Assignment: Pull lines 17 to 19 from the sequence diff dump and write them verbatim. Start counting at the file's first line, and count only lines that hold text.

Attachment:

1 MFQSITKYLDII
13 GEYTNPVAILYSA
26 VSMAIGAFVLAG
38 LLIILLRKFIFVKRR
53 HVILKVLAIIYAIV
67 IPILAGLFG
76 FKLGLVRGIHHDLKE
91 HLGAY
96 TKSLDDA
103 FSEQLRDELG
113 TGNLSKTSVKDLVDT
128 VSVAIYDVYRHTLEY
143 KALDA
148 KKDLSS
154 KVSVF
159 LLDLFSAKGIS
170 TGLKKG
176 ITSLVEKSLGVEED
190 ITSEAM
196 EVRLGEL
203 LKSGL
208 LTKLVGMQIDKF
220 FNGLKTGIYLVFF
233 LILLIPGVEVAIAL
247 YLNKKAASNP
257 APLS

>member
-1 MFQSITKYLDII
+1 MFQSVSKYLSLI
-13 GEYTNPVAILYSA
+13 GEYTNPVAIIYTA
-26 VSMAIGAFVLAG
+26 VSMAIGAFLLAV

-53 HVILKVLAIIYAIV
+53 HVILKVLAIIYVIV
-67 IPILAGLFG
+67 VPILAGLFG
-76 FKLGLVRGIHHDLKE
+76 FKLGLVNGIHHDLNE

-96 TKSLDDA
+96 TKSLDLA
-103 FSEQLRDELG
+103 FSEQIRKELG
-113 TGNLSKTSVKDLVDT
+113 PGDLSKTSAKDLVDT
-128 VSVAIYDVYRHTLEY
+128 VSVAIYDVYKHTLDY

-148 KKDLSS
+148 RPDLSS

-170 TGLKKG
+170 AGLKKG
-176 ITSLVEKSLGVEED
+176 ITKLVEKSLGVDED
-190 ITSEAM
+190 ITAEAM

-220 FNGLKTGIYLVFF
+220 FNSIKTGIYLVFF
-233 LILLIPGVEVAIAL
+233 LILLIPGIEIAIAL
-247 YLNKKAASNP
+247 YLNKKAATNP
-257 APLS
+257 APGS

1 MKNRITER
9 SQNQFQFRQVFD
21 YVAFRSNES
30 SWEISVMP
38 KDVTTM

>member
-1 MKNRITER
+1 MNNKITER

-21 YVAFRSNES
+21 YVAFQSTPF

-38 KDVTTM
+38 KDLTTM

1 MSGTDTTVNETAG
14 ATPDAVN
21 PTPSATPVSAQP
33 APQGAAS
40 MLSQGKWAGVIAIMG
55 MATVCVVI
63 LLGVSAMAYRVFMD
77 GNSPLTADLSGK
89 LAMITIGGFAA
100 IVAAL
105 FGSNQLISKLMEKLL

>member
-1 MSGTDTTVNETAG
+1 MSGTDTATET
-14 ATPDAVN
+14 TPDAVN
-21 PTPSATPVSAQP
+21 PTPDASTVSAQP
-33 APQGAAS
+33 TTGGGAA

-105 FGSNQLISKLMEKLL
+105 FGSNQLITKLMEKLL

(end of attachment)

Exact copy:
170 TGLKKG
176 ITSLVEKSLGVEED
190 ITSEAM